In cooler environments, it is also important to not over-water grasses with an already shallow root system. Oversaturation of the soil constricts air movement and oxygen in the soil preventing nutrient uptake. 

  1. Know when to mow, dethatch and aerate

Turf managers can also cause abiotic stress with too much mowing or over-thatching. However, too much thatch can lead to soil compaction and restrict root growth and development. Verticutting, or not verticutting enough can also contribute to these conditions.

Responsible thatch management is a turf manager’s strongest tool when it comes to keeping the root zone healthy.

“The thatch layer is somewhat of a necessary evil. You want some thatch to keep the root zone rigid so it can handle the foot traffic and the stress. I think the more you can do to help break up that layer and enhance water and air movement, the thicker turf you are going to have as a result. Managing that thatch layer is key to growing good turf,” stated Otto.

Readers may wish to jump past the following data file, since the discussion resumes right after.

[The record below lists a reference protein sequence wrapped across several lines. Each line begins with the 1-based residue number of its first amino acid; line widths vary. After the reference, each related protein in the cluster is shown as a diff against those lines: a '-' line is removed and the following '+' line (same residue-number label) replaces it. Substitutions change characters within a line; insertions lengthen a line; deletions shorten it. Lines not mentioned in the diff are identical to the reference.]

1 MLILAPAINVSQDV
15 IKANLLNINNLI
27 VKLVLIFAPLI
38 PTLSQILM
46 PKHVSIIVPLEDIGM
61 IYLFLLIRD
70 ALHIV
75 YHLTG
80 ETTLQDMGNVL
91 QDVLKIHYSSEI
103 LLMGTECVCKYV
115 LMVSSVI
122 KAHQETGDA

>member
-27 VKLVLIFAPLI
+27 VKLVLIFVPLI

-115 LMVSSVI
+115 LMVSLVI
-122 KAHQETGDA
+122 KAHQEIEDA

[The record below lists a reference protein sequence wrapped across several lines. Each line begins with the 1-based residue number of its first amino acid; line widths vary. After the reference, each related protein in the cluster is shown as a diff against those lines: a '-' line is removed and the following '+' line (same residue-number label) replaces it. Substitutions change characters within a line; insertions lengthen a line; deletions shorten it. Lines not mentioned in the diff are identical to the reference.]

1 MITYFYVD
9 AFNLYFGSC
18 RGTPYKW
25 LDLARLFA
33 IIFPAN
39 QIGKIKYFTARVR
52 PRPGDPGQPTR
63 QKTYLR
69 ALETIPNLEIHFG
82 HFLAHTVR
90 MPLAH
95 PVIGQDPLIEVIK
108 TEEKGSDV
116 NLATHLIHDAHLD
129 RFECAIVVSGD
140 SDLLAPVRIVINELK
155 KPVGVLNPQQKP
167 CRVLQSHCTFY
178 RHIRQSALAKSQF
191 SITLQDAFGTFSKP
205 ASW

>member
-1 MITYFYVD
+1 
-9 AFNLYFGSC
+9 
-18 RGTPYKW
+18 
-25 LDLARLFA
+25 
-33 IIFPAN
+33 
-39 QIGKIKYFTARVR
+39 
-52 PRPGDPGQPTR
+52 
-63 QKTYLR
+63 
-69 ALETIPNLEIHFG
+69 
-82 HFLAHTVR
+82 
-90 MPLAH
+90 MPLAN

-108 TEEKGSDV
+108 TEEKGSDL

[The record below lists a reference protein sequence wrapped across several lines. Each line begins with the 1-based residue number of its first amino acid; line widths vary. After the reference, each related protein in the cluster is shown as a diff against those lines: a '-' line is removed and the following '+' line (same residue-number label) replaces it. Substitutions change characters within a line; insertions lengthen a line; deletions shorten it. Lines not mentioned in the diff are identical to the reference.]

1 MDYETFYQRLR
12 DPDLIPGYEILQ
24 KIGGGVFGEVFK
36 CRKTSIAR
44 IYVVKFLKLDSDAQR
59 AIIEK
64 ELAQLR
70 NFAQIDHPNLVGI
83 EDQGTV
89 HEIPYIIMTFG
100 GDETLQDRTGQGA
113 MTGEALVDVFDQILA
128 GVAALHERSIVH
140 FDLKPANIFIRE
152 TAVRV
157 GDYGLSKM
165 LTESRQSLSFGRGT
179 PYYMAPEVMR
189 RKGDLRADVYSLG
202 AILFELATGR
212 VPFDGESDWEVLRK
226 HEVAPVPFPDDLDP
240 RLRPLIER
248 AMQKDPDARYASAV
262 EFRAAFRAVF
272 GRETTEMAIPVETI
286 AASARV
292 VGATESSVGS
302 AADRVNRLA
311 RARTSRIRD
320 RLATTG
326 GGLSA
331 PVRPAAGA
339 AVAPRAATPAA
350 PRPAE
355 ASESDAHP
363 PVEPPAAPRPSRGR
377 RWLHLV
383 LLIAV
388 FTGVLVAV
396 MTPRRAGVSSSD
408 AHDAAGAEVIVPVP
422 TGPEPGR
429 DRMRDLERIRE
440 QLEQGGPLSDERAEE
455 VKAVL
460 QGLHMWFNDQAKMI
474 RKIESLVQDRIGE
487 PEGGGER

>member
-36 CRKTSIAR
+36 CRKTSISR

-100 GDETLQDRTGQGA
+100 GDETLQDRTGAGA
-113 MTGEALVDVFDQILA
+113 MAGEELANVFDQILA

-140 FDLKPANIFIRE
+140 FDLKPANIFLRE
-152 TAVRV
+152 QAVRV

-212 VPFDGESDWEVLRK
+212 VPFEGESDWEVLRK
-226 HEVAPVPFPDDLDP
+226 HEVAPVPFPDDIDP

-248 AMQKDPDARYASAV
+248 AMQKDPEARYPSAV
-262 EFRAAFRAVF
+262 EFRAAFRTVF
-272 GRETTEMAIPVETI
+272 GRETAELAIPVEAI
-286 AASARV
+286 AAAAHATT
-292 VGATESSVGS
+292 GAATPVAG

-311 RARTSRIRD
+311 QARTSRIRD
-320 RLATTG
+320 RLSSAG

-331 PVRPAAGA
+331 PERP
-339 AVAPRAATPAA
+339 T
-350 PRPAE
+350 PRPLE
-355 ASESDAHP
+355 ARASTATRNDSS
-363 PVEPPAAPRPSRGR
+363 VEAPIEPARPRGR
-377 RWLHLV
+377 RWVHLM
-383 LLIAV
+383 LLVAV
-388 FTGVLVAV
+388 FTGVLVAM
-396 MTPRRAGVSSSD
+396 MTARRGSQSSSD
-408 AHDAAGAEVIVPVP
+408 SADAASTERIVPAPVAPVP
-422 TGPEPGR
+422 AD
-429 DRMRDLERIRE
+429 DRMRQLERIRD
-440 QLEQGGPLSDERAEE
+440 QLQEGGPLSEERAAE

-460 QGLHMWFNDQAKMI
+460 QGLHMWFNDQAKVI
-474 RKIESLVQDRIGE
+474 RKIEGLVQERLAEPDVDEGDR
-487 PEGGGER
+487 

If water cannot get through the thatch layer, it will have a harder time distributing uniformly throughout the root zone. Roots will react by staying in the upper layer of the soil where they are unable to reach the nutrients that are further down in the soil profile.

Thoroughly dethatching twice a year, once in the spring and once in the fall, is enough to remove unwanted thatch from your turf, without disturbing the plant too much. This is also a great time to apply soil health products like humic acids or biologicals.


  1. Humic acid, biologicals and your root zone

“Applying wetting agents to help water and other inputs move evenly through the soil profile in the spring when the soil is softening up and after thatching or verticutting allows for the products to reach the level of the soil where they can have the most impact on the root zone. That timing is really important,” said Otto.